Not having found the encouragement I had expected for my researches in pure mathematics, I gradually inclined toward applied mathematics, not for the sake of any gain that I might derive from them, but in the hope that the results of my investigations would more engage the interest of scientific men.Sadly, his move to applied mathematics did not result in the advantages for which he hoped. He took on work as a private tutor of mathematics and he continued in this role for ten years. He also taught special mathematics classes in the lycée Charlemagne, the lycée Saint-Louis, and the lycée de Metz. He did suffer an illness in 1863 when he went back to live with his mother while he recovered. In 1866 Lamé became ill and requested the Minister of Public Instruction, Victor Duruy, that Mathieu be allowed to take over his teaching at the Sorbonne. Mathieu presented to the Minister a list of recommendations signed by Joseph Alfred Serret, Jean Victor Poncelet, Jean-Marie Duhamel, Joseph Liouville, Michel Chasles, Charles Delaunay, and Victor Puiseux. Despite this support from the leading mathematicians of the day, the Faculty of Science preferred to appoint Charles Auguste Briot.
Despite these setbacks, in 1867 Mathieu received acknowledgement of the importance of his research with the award of a gold medal at the Congress of the Scientific Societies. At around the same time Joseph Bertrand published his Report on the progress of mathematical analysis which contains the following reference to Mathieu's work:-
M E Mathieu has studied far more fully than had been done before, the idea of transitive functions, first introduced by Cauchy, and his memoir deserves quite special mention, on account both of the importance of the new results it contains and of the ingenious form of the proofs. Other memoirs by M Mathieu, relating to mathematical physics, give evidence, like his algebraical researches, of acute penetration and broad learning. An account of these memoirs will be given in another report, whose author, I trust, will heartily join me in calling attention to a young man who truly possesses the gifts of a mathematician, but has so far, in spite of the estimation in which he is held by all, remained outside the sphere to which his remarkable investigations ought to gain him ready access.As compensation for being passed over in this way, the Minister proposed Mathieu give a supplementary course at the Faculty of Science in 1867-68 so that his teaching ability could be judged. Duruy wrote to Mathieu (see for example ):-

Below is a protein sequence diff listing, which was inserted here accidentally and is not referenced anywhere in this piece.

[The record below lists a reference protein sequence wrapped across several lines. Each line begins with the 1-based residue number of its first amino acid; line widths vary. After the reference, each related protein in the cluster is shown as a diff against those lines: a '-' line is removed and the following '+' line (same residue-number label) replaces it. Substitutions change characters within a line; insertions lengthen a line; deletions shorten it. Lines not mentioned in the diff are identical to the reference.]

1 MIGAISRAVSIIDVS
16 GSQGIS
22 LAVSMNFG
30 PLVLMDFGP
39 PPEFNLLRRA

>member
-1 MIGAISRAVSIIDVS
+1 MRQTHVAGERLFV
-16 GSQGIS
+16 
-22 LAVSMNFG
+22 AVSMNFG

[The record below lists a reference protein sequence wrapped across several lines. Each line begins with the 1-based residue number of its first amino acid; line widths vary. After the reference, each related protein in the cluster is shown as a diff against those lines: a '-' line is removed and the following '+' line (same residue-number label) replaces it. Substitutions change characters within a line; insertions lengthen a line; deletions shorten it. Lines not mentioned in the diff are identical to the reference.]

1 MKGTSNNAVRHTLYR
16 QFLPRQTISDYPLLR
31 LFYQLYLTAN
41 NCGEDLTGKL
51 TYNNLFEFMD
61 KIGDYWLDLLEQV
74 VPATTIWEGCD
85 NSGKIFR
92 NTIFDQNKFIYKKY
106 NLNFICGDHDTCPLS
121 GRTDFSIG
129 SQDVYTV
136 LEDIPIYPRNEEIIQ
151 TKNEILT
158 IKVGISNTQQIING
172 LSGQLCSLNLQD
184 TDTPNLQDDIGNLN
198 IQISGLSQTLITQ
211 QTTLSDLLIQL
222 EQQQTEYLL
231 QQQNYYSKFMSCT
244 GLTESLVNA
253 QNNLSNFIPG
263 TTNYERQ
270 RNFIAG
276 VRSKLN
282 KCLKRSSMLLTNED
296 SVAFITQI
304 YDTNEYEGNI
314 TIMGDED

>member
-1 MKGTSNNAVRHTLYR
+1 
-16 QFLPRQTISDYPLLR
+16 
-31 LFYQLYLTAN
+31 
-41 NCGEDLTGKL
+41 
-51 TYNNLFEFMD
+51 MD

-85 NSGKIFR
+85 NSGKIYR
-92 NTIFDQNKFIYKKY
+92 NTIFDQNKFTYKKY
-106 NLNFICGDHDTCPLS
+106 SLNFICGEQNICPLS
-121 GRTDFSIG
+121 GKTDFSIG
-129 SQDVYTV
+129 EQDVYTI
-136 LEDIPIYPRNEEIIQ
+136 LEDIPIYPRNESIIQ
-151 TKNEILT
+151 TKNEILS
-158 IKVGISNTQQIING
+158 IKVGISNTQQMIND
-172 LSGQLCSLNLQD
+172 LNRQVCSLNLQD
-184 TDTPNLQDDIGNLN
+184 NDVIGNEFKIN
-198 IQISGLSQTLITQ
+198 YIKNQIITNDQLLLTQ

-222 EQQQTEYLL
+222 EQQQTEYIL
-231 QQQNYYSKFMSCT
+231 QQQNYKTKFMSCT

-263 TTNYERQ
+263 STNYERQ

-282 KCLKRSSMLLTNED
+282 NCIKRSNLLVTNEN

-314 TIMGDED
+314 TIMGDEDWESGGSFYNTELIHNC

Under close supervision by the illustrious scholars who make up the Faculty, young professors come to try out their abilities, show what they are capable of, and consequently, bring themselves to the attention of the administration so that one day they might officially enter into higher education. I seek the men and the means of discovering which among those have not yet performed, it is to give to all who show promise the means of changing hope to certainty or, in case of failure, to spare the administration an unhappy choice.Mathieu chose as topics for his course the methods of integration in mathematical physics, the theory of numbers and the algebraic resolution of the equations. His course was not a great success. The dean of the Faculty of Science, Henri Milne-Edwards, arranged for Mathieu's lecture course to be in an inconvenient room outside the Sorbonne, in premises belonging to the 'Association philotechnique'. The report on the course noted that the number of students who attended declined rapidly. It added the following (see for example ):-
M Mathieu is evidently a learned young man, but he does not seem to possess, to a mediocre degree, the other qualities which make a professor. He has little flair, his speech is hesitant; he does not know how to impose himself on his audience, to whom he constantly turns his back. Judging by what I heard, his methods are correct, but a little narrow. In short, it is of little interest.Discouraged by this report and realising that he had little chance of a position in Paris, Mathieu sought a position in the provinces. He was appointed as a professor of mathematics at Besançon in March 1869 and, on 9 October 1871 he married Marie Joséphine Guisse (born 1849) in Sainte-Ruffine in the Moselle. Earlier in that year, in the February of 1871, he had sought a position in Nancy. Before we look at the letter he wrote in application, we need to look briefly at the events which had taken place. The Franco-Prussian war had caused major changes to the university system. Germany had captured Strasbourg after a 50-day siege during the Franco-Prussian war of 1870-71 and annexed the city. After taking control of Alsace-Lorraine, the Germans had reorganised the University of Strasbourg and reopened it as the German Kaiser-Wilhelm University of Strasbourg in 1872. Xavier Dagobert Bach (1813-1885), the professor at Strasbourg before the war, lost his position and was appointed as professor of pure mathematics at Nancy. As a consequence, the chair of mathematics at Nancy, which had been held by Nicolas Renard (1823-1880), was split in two and Renard was appointed to the chair of applied mathematics at Nancy. Mathieu, wishing a position closer to Lorraine wrote to the dean of the Faculty of Science of Nancy, the naturalist Dominique Alexandre Godron (1807-1880), seeking a chair:-